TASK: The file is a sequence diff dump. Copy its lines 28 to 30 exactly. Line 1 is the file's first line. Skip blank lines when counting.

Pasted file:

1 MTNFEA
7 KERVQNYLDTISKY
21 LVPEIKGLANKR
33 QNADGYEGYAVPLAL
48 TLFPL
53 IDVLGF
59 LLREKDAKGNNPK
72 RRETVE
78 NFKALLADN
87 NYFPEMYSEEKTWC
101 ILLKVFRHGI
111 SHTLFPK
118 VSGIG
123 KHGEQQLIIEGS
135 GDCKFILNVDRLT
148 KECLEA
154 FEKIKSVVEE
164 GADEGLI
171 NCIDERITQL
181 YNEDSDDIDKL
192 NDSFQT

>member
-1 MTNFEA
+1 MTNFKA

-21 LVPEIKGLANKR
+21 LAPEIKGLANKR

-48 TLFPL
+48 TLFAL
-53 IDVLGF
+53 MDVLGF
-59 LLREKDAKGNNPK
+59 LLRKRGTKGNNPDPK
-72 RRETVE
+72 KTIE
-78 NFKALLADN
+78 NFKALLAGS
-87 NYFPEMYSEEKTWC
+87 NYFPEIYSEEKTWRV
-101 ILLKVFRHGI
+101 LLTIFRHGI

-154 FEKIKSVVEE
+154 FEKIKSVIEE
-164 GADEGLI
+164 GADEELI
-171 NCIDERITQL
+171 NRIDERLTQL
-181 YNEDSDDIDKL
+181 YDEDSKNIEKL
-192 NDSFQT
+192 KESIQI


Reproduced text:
+48 TLFAL
-53 IDVLGF
+53 MDVLGF